When the military envoy arrived at the DeGroot home, Elbert’s mother showed them to his room. After admiring his extensive Star Wars action-figure collection, they got to the point. The world needed his help. He would have been quick to dismiss them, knowing he would be helping his enemy Gates, but Elbert was a smart man. He could see that this was his ticket to computing stardom. The world would finally bow down to the greatness of DeGroot. He alone could save the world. And maybe later, the military guys would want to go out for pizza and talk to girls.
He quickly wrote a five-line program in Basic. He grabbed his rotary phone and dialed Google’s 1-800 number. He kept dialing “0” for the operator. When the senior-officer-in-charge questioned what he was doing, he simply held up his hand. Elbert DeGroot knew damn well that he would never get an operator. He also knew that on the eighth try, he would be dumped into the company’s general voicemail box.
You see, Elbert DeGroot, while totally unknown to most of the world, was actually quite famous in one small segment of society. He had invented the infamous corporate “general voicemail box.” He had originally developed it out of spite after the success of Microsoft. It was intended to be a cruel trick on the world that had otherwise abandoned him. What he hadn’t counted on was its wild popularity with large American corporations. When they learned of this new and handy way to ignore their customer base while giving them a cheery-voiced, yet completely false shred of hope that their call was in fact important to the company, they snatched it up.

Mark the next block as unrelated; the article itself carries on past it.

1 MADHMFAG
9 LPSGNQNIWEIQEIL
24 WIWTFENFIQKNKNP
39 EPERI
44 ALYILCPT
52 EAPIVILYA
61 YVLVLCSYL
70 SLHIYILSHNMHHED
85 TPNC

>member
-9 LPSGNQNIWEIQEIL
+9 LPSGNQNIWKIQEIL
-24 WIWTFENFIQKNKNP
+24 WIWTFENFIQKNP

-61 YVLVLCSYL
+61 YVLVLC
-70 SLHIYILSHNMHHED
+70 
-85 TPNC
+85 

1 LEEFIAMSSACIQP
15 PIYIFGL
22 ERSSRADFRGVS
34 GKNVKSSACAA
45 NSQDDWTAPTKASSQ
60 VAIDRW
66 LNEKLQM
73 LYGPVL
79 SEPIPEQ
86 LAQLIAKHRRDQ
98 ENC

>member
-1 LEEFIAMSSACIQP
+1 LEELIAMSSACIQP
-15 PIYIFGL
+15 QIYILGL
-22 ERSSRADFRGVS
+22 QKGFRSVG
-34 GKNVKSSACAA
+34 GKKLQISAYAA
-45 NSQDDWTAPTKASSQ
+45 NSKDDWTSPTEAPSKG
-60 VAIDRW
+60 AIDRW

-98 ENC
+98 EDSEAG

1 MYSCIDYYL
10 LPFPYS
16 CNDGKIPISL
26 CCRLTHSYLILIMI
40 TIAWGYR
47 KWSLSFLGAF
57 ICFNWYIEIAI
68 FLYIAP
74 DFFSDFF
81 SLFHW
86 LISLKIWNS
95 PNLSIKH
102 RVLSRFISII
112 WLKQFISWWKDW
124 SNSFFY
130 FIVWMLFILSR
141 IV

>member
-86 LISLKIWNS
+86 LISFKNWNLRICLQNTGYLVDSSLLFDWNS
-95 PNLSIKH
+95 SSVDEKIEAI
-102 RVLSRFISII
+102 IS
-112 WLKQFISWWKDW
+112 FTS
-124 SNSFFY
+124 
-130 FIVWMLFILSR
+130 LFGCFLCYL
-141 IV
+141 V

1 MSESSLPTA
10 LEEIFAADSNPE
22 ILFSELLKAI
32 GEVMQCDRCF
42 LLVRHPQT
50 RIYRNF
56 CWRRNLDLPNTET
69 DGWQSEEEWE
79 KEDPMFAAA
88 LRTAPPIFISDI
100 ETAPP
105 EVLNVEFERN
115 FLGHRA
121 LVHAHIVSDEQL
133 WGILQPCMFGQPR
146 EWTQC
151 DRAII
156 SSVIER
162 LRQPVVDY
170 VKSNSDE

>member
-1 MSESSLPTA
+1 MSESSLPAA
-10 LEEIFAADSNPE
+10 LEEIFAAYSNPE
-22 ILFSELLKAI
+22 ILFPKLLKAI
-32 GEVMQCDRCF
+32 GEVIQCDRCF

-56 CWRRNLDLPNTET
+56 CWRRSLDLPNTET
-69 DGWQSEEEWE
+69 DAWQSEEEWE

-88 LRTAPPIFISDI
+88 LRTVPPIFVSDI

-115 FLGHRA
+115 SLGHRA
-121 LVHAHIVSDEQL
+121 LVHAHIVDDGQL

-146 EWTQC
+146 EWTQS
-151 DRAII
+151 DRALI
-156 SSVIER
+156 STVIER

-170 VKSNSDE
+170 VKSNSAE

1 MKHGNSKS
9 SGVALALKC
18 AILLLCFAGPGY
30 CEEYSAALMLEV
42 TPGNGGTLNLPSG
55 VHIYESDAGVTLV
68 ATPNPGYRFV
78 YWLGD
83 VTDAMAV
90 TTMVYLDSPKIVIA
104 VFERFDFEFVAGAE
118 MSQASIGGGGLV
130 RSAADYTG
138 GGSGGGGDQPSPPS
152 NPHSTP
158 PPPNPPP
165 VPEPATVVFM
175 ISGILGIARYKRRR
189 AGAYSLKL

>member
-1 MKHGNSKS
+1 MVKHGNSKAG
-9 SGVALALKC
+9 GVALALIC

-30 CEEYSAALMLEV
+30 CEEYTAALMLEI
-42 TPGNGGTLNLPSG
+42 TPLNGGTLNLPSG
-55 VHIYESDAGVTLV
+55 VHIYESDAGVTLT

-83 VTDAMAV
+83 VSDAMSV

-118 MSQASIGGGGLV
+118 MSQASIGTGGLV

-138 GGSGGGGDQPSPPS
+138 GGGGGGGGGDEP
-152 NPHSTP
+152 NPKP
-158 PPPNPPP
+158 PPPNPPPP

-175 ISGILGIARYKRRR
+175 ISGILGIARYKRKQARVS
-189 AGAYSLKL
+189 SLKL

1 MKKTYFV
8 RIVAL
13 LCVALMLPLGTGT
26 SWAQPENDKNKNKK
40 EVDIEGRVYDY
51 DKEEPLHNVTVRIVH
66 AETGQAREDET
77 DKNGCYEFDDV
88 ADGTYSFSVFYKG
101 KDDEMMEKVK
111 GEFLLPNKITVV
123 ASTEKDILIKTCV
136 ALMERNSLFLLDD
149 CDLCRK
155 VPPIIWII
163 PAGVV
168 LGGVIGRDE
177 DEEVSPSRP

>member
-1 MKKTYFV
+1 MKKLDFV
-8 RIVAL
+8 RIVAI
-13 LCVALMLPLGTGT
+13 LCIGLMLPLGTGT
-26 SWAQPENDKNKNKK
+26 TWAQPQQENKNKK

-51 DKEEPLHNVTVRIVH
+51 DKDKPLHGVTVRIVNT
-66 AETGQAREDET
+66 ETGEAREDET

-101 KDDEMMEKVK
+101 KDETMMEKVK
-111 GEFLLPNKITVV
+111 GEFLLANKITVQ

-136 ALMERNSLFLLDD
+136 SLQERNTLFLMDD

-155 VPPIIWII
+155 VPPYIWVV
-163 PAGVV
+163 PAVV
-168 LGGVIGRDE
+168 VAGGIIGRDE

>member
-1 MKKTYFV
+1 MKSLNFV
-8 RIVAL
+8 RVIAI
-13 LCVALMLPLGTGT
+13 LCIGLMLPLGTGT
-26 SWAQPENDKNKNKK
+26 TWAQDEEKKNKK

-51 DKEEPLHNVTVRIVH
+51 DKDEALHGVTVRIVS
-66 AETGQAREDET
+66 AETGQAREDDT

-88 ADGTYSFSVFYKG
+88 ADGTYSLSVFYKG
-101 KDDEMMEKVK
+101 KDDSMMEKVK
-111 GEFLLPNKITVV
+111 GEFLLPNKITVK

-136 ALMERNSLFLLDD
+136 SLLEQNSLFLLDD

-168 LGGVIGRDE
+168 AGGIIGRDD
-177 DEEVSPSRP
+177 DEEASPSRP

Elbert Degroot was a rich man. He lived with his mother in his 20,000 square-foot mansion on a 45-acre estate. By all accounts he was almost as rich as Bill Gates himself. He was the billionaire on the Forbes list that no one ever recognized.
But, this was his chance to gain some real respect from the world that had done him wrong so many years ago. When the buttery voice of the Google girl came on the line, announcing that he could leave a message (that no one would ever hear), he set the receiver down on the modem cradle and hit the impossibly large enter key on his ancient keyboard. The five-line program sprang to life at a blazing seven kilobytes per second, and the Mighty DeGroot back-doored into the Google servers and interrupted the fatal infinite logic loop with a single command: “Quit.” Take that, Gates!
By midnight, the Google engineers had re-booted the servers, and everything was back to normal. As often happens in these situations, the NSA “locked down” on the whole mess, and the powers that be decided that no one could ever know about what had happened or how it was fixed, for obvious national and recreational security reasons. Elbert DeGroot would remain the most anonymous rich man in the world. Damn Hardy Boys t-shirt!
As for Bob Singleton from Sparteck Industries in Sandusky, Ohio, the man responsible for the whole mess… After his computer quit working, he just left the office and went to the bar to catch the game. When he got to the office the next day, everything was back to normal. It’s good to be Bob.
See you soon,
Copyright © 2010 Marc Schmatjen